Southern Region police have closed a three-month operation aimed at reducing road trauma, Operation Seirra Protect.
Despite more than 200 lives lost on roads across Queensland, less lives have been lost on Southern Region roads compared to last year.
Inspector Lukia Serafim said a three-phased approach to road safety across the region has led to twelve lives lost compared to twenty across the same period in 2019.
“We have sought to proactively engaged with targeted groups within the community, including school-aged children and elderly people.
“Police have also been conducted various enforcement activities on our roads to ensure drivers are obeying the rules,” Inspector Serafim said.
Across the three-month operation, nearly 105,000 random breath tests were conducted which detected 727 alleged drink drivers. More than 9,200 drivers were detected speeding and nearly 200 traffic infringement notices were issued for using a mobile phone.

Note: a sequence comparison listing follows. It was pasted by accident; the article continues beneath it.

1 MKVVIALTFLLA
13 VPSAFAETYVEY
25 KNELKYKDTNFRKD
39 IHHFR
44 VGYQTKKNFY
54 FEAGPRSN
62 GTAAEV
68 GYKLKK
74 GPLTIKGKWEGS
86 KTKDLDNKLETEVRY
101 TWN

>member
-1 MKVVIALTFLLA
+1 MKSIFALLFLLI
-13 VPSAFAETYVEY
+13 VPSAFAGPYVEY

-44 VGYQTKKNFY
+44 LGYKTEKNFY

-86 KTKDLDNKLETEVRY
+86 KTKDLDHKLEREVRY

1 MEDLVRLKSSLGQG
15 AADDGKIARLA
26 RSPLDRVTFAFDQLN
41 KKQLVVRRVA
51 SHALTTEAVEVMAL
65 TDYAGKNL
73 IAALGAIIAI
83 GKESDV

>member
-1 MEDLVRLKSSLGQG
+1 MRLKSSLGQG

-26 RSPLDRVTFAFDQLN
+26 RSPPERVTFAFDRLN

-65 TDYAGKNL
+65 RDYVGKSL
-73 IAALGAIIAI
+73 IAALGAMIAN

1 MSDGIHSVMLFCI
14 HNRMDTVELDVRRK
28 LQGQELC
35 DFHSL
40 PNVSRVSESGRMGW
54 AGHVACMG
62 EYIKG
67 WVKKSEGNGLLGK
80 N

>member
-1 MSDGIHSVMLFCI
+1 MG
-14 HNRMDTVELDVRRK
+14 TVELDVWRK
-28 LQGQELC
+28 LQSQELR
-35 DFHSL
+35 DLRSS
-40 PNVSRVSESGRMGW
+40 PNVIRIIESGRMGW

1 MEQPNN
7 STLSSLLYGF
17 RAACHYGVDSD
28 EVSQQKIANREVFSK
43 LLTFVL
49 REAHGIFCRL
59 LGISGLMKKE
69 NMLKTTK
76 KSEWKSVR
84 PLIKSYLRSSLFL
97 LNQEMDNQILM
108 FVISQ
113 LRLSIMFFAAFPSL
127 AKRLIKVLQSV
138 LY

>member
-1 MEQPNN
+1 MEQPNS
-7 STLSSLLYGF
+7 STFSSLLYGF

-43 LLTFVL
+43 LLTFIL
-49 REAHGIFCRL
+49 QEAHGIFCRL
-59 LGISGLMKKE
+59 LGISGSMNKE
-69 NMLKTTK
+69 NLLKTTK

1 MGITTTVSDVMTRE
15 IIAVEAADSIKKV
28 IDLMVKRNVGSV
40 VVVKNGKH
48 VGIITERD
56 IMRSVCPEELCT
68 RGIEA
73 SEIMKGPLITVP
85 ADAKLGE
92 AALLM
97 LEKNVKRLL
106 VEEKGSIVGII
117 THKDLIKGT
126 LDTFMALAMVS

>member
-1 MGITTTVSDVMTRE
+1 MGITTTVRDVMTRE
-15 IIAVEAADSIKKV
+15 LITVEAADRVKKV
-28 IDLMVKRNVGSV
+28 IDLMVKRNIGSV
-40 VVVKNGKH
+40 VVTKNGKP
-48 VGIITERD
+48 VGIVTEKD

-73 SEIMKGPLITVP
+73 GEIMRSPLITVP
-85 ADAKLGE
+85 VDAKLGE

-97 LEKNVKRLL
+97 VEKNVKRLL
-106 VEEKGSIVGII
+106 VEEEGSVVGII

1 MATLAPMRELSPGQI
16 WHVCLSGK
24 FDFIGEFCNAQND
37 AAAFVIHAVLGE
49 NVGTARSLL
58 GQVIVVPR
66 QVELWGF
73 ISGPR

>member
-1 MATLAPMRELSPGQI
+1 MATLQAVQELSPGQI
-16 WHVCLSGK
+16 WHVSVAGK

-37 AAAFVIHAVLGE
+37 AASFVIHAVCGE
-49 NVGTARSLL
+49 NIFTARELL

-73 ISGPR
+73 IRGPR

Police also issued 13,092 infringements for life-endangering offences such as not wearing a seatbelt, inattention and disobeying red lights.
Inspector Serafim said while police were actively patrolling the region to reduce road trauma, everyone has a role to play.
“We want people to make smart decisions on our roads knowing that one bad decision could affect your life or the lives of others forever.
“It’s also important people drive to the conditions they are presented with on the roads,” Inspector Serafim said.
The Southern Region includes roads across the state’s Moreton, Ipswich, Darling Downs and South-West districts.
Since the closure of the operation, police have set up a multi-agency committee with the view to discuss and implement best practices and new technologies to support road safety programs for now and into the future.